While the market is dominated by these highly regarded brands, you should not forget about the smaller retailers, as you never know what potential they may demonstrate further down the line. Exclusive watch manufactures such as Cyrus, L Kendall, Perrelet, Czapek and Manufacture Royal are already showing real potential to become classics of the future. Including one of their watches may prove to be a profitable and wise addition to your portfolio.
What if there was an investment that was in no way tied to how the stock market will perform in the next ten years? Irrespective of whether there is a decline or a recovery in operation within the stock market, alternative investments are capable of achieving independent returns. As with all investments they can reap great rewards or under-perform, but are not dependent on their performance on what is or is not happening within the stock market.
Here are a few benefits of Alternative Investments:
a. Returns are independent of Stock Market Performance;
b. Reduction of risk via portfolio diversification;
c. Perform well historically during market crises;
d. Uncorrelated to traditional investments such as stocks, real estate, and bonds.
This graph produced by “Atelier de Griff” would indicate that the price of the Rolex Daytona has shot up over the years compared to inflation. However, as they explain, it does not include changes in purchasing power, fluctuation in the cost of materials or advancements in the technology used in the watch.
Looking at the chart, the prices for several Rolex models have grown steadily over 40 years, but towards the end have been keeping steady with no increase. Since 2012, prices have remained mostly the same across the listed Rolex models. That is more than five years now that we have not seen any significant price increase for these models. The Stainless-steel Rolex Daytona price, however, has gone up consistently.
Diversification is a vital strategy for all investors. Generally speaking, particular investments or as-set classes will perform better than others over a specific period depending on a range of factors. A portfolio within Alternative Investments could consist of rare stamps, coins, rare books, classic cars, watches and jewellery.
Wealthy individuals are putting passion into their investment portfolios – the days when they were only filled with shares, cash and bonds are long gone. Today, alternative assets such as the above play an increasingly vital role in contributing to the overall value of someone’s wealth.
According to the Coutts Passion Index precious items include jewellery and classic watches, which have both grown steadily since 2005. Both classifications lost value during the global recession, but their price return both before and after were extremely strong.
You would have more than doubled your money by buying a classic watch last year rather than sticking with the stock market, according to an index of how the wealthiest people in the world invest their cash. The sale price of some of the most sought-after timepieces auctioned by Sotheby’s and Christie’s in 2018 rose by an average of 20% year-on-year, according to the Passion Index. This compares with an 8.7% fall for the FTSE 100 index over the same period and that is even with dividends reinvested. (source: The Times)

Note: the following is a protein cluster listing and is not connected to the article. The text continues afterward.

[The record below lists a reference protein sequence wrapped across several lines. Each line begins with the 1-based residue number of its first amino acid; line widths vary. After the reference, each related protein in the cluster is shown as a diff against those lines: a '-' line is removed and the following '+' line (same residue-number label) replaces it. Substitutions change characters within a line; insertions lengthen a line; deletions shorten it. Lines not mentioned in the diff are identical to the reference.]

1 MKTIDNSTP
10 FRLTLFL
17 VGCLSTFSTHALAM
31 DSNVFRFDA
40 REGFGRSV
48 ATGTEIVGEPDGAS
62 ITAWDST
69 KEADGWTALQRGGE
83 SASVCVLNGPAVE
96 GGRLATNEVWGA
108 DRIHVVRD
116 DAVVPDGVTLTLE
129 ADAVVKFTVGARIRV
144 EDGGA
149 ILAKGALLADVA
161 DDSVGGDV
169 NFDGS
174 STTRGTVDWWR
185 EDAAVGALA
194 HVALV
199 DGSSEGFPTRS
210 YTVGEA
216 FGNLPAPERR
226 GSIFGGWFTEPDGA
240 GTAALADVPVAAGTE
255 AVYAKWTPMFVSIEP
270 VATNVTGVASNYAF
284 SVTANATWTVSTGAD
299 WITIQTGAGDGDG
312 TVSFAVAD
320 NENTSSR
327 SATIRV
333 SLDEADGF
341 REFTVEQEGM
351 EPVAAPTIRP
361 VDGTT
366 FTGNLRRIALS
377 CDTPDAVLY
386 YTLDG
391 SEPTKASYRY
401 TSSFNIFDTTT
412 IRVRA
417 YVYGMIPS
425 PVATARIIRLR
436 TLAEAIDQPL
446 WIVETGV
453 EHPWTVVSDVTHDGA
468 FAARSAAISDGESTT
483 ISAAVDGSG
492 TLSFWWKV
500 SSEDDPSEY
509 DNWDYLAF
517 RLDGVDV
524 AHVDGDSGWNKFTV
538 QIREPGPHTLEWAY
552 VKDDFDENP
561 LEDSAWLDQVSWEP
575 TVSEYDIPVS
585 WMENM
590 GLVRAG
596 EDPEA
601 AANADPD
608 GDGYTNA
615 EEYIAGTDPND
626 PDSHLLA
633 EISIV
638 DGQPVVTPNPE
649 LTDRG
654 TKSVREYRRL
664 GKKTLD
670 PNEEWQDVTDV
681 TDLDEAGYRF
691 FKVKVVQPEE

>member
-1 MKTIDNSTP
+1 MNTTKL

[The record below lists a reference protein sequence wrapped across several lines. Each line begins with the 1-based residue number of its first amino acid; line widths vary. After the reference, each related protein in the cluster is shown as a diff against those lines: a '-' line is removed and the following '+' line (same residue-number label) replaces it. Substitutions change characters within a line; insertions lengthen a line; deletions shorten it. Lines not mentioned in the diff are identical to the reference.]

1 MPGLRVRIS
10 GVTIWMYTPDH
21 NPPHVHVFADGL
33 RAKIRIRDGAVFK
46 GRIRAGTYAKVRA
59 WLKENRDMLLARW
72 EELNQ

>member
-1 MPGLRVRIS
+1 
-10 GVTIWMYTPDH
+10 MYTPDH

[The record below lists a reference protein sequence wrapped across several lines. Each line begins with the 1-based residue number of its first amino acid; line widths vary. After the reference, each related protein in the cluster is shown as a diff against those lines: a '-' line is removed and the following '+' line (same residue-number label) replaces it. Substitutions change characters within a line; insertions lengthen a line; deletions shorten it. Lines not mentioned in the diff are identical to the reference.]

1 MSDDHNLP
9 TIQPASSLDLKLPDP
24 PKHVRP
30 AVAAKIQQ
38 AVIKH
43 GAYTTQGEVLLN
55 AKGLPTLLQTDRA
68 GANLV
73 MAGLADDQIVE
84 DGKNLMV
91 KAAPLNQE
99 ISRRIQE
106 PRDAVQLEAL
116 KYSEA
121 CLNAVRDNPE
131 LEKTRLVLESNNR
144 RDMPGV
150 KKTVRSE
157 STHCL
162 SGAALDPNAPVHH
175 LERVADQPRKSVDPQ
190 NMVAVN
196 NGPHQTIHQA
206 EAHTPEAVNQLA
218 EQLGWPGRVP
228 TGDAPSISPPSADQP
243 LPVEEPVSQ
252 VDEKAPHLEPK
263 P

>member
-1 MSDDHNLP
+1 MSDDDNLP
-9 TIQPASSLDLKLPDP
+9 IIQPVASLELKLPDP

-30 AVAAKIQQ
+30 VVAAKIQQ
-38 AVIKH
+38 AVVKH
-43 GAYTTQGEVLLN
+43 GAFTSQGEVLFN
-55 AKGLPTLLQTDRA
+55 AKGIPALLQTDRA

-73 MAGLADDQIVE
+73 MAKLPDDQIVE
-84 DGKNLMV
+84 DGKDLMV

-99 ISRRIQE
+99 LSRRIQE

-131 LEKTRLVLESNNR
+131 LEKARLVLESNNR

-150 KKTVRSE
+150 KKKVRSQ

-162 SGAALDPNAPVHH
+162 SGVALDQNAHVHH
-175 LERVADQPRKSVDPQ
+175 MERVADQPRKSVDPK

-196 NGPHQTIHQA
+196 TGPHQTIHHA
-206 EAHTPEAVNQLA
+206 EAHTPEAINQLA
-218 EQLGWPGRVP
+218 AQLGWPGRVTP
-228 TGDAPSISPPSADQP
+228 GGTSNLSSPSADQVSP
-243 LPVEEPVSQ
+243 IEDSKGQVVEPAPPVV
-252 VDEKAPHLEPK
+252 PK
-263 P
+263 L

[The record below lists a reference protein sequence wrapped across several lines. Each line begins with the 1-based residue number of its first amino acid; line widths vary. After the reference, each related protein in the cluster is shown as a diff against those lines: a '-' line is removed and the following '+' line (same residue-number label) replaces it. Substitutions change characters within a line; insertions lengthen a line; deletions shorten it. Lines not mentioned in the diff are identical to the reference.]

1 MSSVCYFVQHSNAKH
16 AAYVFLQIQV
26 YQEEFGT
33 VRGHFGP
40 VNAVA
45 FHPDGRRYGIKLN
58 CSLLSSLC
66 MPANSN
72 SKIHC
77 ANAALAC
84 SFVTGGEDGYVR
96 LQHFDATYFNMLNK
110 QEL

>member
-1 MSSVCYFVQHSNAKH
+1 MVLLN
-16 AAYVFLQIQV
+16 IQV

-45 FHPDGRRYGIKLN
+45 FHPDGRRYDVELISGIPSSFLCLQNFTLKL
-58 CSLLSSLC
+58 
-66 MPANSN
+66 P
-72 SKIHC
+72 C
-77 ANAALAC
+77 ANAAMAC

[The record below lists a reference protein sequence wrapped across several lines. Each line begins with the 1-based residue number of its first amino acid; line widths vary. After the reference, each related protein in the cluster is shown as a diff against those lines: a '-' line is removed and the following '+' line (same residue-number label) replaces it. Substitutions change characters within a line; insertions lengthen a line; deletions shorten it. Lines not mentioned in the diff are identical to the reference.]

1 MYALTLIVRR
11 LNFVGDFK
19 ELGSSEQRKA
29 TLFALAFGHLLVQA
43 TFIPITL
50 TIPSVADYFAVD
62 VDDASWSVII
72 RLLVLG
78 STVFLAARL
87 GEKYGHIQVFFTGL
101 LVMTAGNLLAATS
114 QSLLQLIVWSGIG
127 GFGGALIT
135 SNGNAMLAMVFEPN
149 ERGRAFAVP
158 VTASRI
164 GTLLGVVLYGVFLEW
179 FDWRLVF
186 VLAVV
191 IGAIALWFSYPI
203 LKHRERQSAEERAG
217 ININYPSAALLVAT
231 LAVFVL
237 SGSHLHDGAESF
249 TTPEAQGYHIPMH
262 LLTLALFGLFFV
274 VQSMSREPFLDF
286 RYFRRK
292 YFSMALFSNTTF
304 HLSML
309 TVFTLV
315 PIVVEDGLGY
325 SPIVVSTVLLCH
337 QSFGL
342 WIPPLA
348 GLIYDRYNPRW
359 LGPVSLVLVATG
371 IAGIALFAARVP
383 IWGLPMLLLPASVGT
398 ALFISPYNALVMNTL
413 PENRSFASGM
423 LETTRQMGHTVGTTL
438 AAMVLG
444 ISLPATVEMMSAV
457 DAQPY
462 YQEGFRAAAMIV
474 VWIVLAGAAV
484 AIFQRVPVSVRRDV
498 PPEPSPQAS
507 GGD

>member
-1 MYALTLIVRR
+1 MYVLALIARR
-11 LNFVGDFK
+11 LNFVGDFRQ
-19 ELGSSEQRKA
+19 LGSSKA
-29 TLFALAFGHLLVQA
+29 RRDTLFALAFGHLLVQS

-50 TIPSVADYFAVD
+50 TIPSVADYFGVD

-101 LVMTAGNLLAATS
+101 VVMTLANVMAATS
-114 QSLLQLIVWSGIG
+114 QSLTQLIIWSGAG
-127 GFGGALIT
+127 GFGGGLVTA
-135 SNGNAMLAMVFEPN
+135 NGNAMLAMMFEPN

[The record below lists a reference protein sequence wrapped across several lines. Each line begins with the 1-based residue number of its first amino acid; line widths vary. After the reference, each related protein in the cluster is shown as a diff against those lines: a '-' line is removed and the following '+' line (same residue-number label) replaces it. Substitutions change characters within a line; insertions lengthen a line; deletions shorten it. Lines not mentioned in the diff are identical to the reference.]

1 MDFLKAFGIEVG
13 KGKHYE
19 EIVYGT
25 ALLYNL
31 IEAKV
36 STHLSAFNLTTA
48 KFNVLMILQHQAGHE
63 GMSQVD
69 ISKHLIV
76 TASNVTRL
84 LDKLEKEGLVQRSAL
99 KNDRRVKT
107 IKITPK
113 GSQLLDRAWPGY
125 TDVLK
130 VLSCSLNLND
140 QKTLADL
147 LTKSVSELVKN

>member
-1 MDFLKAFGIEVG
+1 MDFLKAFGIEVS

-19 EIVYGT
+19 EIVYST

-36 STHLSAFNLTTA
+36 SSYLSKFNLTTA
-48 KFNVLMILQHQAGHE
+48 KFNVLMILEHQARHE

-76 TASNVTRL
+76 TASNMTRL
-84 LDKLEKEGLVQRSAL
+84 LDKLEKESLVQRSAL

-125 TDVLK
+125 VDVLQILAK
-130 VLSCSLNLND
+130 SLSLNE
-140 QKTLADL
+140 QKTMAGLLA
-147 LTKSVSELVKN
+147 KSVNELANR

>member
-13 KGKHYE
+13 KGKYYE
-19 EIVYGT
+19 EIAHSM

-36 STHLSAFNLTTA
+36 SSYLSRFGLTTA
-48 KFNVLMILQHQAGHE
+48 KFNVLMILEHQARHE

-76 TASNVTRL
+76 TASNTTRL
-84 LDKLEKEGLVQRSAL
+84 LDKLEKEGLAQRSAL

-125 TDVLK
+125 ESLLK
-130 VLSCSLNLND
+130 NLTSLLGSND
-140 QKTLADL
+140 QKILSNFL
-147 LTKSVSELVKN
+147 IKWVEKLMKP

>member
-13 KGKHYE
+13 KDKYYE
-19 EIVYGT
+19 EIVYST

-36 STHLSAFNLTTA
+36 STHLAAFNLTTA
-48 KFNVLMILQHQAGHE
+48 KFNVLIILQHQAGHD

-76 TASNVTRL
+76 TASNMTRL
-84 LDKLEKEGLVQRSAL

According to Peter Flavel, Chief Executive at Coutts, “Wealth isn’t usually a goal in itself. And what you do with your wealth can define you. Our clients are driven by passion – passion to succeed, passion to innovate, passion to preserve what is best in our world. Our aim is to help clients use their wealth to turn their passions into reality. These are the things we will remember and be remembered for.”
The investment market is full of opportunities if one knows what to look for. If you are buying as an investment, then as I have stressed, rarity and condition should be your top priority and I would encourage buyers to look for the best quality watch(es) within their price range.
The Rolex Daytona, for example, has been produced since 1963, but it was only after it was worn by Paul Newman in 1972 that collectors acknowledged its scarcity and unique aesthetics; since then it has become arguably the most collected watch on the market. You should look at the brand even with contemporary watches; a good, established name will always hold its value.
However, we urge our clients to buy alternative assets for the joy they bring, rather than as potential investments. A diversified portfolio of conventional investment assets will deliver a more reliable return, providing a sound foundation from which to enjoy the finer things in life. There are risks and rewards with every investment we make, but informed decision-making with some sound horological knowledge about the collector’s market should put you in a strong position when investing.
Note: When investing, past performance should not be taken as a guide to future performance. The value of investments, and the income from them, can go down as well as up, and you may not recover the amount of your original investment.
Anuj Arora started Sales Extraordinaire Ltd in March 2015 with 20 years of experience in UHNW client relationship management, having worked for Investment groups, luxu-ry Swiss watch and jewellery manufactures. He is based in London where he works closely with private investors, wealth man-agers and financial advisors. His in-depth knowledge of watches and jewellery allows him to provide a unique perspective on rare collectables; he can be reached through www.salesextraordinaire.co.uk or via email, [email protected]